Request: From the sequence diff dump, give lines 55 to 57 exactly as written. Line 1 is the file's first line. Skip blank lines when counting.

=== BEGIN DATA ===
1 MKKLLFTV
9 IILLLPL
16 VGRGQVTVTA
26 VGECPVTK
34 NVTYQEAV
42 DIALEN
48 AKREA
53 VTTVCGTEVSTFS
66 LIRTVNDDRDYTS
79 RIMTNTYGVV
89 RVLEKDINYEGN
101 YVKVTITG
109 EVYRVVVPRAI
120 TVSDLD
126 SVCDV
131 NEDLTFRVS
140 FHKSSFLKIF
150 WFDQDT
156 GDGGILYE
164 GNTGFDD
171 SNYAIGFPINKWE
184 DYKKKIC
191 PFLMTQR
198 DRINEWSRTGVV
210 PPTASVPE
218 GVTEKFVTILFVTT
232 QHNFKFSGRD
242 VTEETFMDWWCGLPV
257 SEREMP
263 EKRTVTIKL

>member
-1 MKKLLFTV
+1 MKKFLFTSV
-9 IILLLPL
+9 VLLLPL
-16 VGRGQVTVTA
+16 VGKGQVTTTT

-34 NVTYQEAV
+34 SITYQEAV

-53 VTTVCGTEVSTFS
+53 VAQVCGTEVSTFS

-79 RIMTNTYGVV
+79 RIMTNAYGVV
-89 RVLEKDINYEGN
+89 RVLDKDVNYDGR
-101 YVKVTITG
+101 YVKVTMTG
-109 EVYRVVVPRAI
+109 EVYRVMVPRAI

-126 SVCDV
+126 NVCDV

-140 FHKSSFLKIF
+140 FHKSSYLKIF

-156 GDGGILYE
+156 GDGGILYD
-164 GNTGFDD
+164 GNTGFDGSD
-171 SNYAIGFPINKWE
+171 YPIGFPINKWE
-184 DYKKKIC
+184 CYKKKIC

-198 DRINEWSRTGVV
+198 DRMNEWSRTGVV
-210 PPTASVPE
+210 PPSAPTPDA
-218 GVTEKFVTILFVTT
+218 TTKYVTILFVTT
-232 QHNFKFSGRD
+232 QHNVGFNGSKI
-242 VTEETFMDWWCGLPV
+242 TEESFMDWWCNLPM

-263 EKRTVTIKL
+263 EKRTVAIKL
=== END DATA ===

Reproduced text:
+156 GDGGILYD
-164 GNTGFDD
+164 GNTGFDGSD